The following materials, each to fill two pots:
Ask individual students to carry out different steps in the following procedure:
Students may be surprised to find that the seeds germinate in all eight pots. This is because seeds already contain some nutrients that allow the plant to begin growing. If the substrate contains nutrients, the plant will continue to grow. Nutrients are naturally present in soil, but for other materials (such as sand, cotton wool and paper towel) they can be added, for example in the form of liquid plant food. In the absence of added nutrients, the plant grows more slowly and eventually stops growing when the nutrient supply stored in the seed is depleted. This is why the radish seeds do not grow well in the pots with sand, cotton wool or paper towel without plant food.
The radish seeds usually grow best in cotton wool with the plant food mix. This is because cotton wool is more effective at holding water than soil or the other substrates, and because the plant food provides all the necessary nutrients for the plant’s initial development. If the plants were grown for a longer period, soil would provide the best base for their roots to expand, giving support and stability to the plant shoots.
Compare your students’ predictions with the results and discuss some of the following questions:
To investigate how water is transported within plants, students observe how flower petals change colour when dye is added to plant water. The procedure can be completed by small groups of 2–4 students or as a classroom demonstration. It takes approximately 15 minutes to complete the hands-on part of the activity and one day for the effects of the experiment to become visible.
Each group needs:
Instruct the groups as follows:
Students will observe that the flower without roots changes colour from the food colouring, especially along the edges of the petals. This is because plants transport water through their stem to other parts of the plant. The flower with roots, however, does not change colour from the food colouring. The roots act as a filter, preventing the food colouring from being transported to the rest of the plant. As a result, there is no colour change.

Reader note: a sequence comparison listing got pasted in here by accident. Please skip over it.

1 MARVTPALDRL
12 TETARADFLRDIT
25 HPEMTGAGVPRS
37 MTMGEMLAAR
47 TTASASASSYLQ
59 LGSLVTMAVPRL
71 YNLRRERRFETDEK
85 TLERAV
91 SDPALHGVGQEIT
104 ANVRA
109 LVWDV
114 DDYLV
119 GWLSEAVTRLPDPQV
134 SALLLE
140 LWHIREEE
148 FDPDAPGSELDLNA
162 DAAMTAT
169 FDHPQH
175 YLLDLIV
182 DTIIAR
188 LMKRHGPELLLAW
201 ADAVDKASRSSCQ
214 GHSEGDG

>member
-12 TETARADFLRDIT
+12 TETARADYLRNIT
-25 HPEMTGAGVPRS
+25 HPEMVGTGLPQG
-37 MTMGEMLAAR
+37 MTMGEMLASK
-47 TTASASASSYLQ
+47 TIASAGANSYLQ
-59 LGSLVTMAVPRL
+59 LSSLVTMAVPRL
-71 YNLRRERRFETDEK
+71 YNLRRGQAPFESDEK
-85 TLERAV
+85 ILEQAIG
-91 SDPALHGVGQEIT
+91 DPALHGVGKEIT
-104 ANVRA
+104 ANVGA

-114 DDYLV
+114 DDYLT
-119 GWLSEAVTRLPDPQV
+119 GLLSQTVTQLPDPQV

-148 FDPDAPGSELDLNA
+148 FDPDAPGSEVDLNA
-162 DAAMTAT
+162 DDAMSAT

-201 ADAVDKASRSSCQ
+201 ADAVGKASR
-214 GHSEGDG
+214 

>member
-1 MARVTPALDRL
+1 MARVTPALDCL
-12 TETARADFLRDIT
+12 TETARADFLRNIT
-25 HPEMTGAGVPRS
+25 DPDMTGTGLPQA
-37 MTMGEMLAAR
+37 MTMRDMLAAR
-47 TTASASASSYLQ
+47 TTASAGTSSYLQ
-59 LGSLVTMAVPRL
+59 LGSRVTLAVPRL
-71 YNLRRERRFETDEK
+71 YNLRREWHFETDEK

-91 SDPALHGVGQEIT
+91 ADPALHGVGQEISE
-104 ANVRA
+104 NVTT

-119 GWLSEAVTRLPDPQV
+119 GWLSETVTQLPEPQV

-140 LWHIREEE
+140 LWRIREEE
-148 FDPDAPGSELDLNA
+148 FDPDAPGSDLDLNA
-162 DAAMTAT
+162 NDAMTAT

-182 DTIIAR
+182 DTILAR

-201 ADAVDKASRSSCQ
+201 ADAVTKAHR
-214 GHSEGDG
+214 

Compare your students’ predictions with the results, and discuss some of the following questions:
In teams of three or four, students apply their knowledge from the previous activities to devise a strategy for growing plants on the Moon. Students are provided with a fact card about the Moon to help them consider the particular space environment.
Each group will need:
Instruct the groups as follows:
One of the first challenges to growing plants on the Moon is the lack of liquid water and nutrients. Water is not readily available in rivers and oceans as it is on Earth, and lunar soil does not contain the nutrients required for growing plants. Students could suggest using a hydroponic system to overcome this challenge: plants are grown in a water-based, nutrient-rich solution without the need for soil. Water could potentially be sourced from surface ice near the Moon’s north and south poles, which under certain conditions could be converted to liquid water.
Another challenge is the Moon’s day-night cycle. One day on the Moon lasts approximately the same time as four weeks on Earth, so plants would need to adapt to two weeks of daylight and two weeks of darkness, or be placed in a light-controlled environment. This environment would need to be temperature-controlled to counteract extreme temperature variations. What’s more, there is virtually no atmosphere on the Moon so plants would need to be kept in a pressurised container filled with gases. Without an atmosphere for protection, the container would also help safeguard plants from space radiation.
To be sustainable, the container should have a system for recycling gases and water.
The authors would like to thank Monica Talevi, Christina Toldbo and all their team members at the ESA Education office who contributed to the development of these activities. Their thanks also go to ESA scientist Christel Paille for reviewing the educational activities and providing constructive and valuable comments.